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From 50 Years Ago: Automobiles Not In Gear.

Editorial from Volume IX, No' 3, 4 & 5, January 1957.

The impression one gathered from the Programmes of Industrial Development, 1956-61, published by the Planning Commission last year, was that the automobile industry had been placed on a sound footing and that its manufacturing programme had made considerable progress. This is not, however, borne out by the facts now made available to the public by the Tariff Commission. The Report on the Automobile Industry by the Tariff Commission just released is a sad commentary on the automobile policy of the Government. According to the Commission, the manufacture of commercial vehicles should have been given top priority. What little progress has so far been made, however, is in the manufacture of only one make of car, “Hindustan”, and every Landmaster owner will tell you what that progress costs him.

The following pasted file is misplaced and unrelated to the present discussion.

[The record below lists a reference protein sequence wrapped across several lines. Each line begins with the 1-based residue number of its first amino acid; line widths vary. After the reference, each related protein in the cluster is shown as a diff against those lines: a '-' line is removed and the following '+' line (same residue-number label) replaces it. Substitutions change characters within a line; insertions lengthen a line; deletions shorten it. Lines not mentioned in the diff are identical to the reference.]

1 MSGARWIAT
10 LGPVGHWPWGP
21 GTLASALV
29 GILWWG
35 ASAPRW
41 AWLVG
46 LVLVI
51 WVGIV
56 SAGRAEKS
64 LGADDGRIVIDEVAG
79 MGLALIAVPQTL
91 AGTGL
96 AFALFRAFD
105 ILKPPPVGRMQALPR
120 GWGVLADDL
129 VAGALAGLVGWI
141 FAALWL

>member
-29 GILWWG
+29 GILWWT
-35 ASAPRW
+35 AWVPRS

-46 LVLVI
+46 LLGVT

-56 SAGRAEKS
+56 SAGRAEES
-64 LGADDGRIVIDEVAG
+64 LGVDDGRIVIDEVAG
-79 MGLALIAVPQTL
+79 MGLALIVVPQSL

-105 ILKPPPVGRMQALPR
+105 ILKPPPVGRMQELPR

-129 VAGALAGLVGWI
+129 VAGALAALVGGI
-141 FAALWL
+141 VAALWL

The progress in the case of other vehicles in the ‘approved manufacturing list’ is mostly limited to machining of imported semifinished components. This is not much of progress in local manufacture and effects little saving in foreign exchange, as raw and semi-fabricated materials to be machined have all to be imported. The irony of it is that the cost of the imported semi-fabricated component is sometimes higher than that of the finished product. This is, however, not an accident or a mere curiosity. Such anomalies arise, as the Commission points out,because the agreements concluded by some of the domestic producers with their foreign associates are mere ad hoc modifications of those usually subsisting between assemblers and their principals. The modifications made in order to comply with ‘progressive manufacture in India’, which the Government has been insisting upon since 1953, “are often not such as would guarantee the fullest backing and collaboration of the foreign firm in carrying out a programme of manufacture”. These are some of the unhappy features of the situation now prevailing in the automobile industry. It is not that the Indian manufacturer is not playing ball. He is, but he is struggling under heavy odds, the worst being inadequacy of demand. Demand, except for trucks, has yet to reach a scale at which production can be economical, but it has been picking up of late and should enable the industry to speed up its manufacturing programmes during the Second Plan period.

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